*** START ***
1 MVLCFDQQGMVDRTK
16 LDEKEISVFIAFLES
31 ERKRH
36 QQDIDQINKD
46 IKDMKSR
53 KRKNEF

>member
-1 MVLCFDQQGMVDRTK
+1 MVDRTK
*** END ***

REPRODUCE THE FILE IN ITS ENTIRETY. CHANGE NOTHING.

1 MVLCFDQQGMVDRTK
16 LDEKEISVFIAFLES
31 ERKRH
36 QQDIDQINKD
46 IKDMKSR
53 KRKNEF

>member
-1 MVLCFDQQGMVDRTK
+1 MVDRTK